Tax-Cut Changes May Wrongly Lower January Pay

By Jeannine Aversa, AP Economics Writer

WASHINGTON (AP) — The year's end is always a frantic time for tax preparers. This year, it's more frenetic than usual.

The tax-cut bill that gained final approval in Congress onThursday, coming so late in the year, has whipped up a mild panic for accountants, payroll staffs and anyone else who handles taxes.

Payroll processors say the delay in new tax-withholding schedules means the wrong amounts may be taken out of many workers' paychecks in the first few weeks of January.

Accounting firms are rushing to advise clients, master the tax-code revisions and update software. Details have been in flux. And nerves on edge.

Jim Bolek, an executive at Basic Payrolls Plus in Grand Rapids, Mich., which processes paychecks at 400 companies, says the delay in the 2011 tax withholding tables is giving him heartburn.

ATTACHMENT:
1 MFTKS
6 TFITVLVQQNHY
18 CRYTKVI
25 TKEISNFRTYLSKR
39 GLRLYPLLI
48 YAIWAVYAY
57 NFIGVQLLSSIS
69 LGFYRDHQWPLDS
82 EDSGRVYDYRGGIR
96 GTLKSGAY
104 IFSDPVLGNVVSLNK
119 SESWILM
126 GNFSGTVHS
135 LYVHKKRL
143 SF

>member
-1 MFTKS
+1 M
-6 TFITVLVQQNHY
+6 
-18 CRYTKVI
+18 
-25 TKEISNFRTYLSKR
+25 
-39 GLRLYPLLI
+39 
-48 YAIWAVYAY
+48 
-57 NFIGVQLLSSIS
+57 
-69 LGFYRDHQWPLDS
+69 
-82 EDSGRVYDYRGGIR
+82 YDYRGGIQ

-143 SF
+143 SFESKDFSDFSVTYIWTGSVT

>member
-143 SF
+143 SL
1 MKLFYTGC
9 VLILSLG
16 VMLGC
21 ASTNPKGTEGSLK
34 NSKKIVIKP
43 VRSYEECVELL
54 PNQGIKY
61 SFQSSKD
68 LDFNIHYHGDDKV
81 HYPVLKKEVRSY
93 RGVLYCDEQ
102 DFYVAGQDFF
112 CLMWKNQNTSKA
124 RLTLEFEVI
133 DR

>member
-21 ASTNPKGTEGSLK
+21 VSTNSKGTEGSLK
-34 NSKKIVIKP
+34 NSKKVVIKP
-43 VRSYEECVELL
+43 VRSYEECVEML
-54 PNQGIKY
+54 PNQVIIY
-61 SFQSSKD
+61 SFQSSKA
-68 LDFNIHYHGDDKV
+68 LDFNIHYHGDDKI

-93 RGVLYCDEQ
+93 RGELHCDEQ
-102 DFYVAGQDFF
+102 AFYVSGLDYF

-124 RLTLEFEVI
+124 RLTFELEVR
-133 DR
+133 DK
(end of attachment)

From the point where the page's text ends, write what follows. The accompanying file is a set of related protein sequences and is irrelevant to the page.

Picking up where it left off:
"It's a huge headache," Bolek says. "Just sitting here waiting gives us a ton of stress. The longer we wait, the bigger the headache."

The bill will, among other things, extend income-tax cuts for two years; renew long-term unemployment aid; reduce workers' Social Security taxes in 2011; and let companies increase write-offs for capital investments next year.

The pace of activity inside accounting and payroll offices has intensified because the changes are coming so late in the year.

Yet there's only so much preparers can do as they await updated tax forms and software, and employers wait for the Internal Revenue Service to revise withholding tables. The new withholding tables will determine how much take-home pay ends up in paychecks starting next month.

It typically takes several weeks after Congress changes tax law for the IRS to send out new withholding tables. In most years, payroll processors and tax preparers say, they receive the IRS' withholding tables around mid-November.

"Normally, we would have those specs now," says Harry Buckley, chief executive officer of Jackson Hewitt Tax Service. "It's really coming down to the wire."

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